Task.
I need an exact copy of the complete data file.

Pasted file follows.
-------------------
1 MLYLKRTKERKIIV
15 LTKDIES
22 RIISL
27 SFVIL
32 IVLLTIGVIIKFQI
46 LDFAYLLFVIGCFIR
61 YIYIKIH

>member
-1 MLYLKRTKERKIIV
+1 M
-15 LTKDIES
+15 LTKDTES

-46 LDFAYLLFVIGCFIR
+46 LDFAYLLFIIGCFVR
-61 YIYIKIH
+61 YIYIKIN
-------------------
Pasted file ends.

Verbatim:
1 MLYLKRTKERKIIV
15 LTKDIES
22 RIISL
27 SFVIL
32 IVLLTIGVIIKFQI
46 LDFAYLLFVIGCFIR
61 YIYIKIH

>member
-1 MLYLKRTKERKIIV
+1 M
-15 LTKDIES
+15 LTKDTES

-46 LDFAYLLFVIGCFIR
+46 LDFAYLLFIIGCFVR
-61 YIYIKIH
+61 YIYIKIN